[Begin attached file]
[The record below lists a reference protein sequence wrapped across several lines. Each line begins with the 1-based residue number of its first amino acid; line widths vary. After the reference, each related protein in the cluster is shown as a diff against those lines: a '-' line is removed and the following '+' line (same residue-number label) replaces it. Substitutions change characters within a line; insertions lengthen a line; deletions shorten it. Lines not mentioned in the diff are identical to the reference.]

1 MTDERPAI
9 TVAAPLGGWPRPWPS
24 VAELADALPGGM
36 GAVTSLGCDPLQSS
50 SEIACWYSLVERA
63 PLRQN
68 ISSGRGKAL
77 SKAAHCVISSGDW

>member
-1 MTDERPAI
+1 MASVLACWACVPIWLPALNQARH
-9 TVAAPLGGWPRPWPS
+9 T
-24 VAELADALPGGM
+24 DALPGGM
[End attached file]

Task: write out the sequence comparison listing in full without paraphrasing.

[The record below lists a reference protein sequence wrapped across several lines. Each line begins with the 1-based residue number of its first amino acid; line widths vary. After the reference, each related protein in the cluster is shown as a diff against those lines: a '-' line is removed and the following '+' line (same residue-number label) replaces it. Substitutions change characters within a line; insertions lengthen a line; deletions shorten it. Lines not mentioned in the diff are identical to the reference.]

1 MTDERPAI
9 TVAAPLGGWPRPWPS
24 VAELADALPGGM
36 GAVTSLGCDPLQSS
50 SEIACWYSLVERA
63 PLRQN
68 ISSGRGKAL
77 SKAAHCVISSGDW

>member
-1 MTDERPAI
+1 MASVLACWACVPIWLPALNQARH
-9 TVAAPLGGWPRPWPS
+9 T
-24 VAELADALPGGM
+24 DALPGGM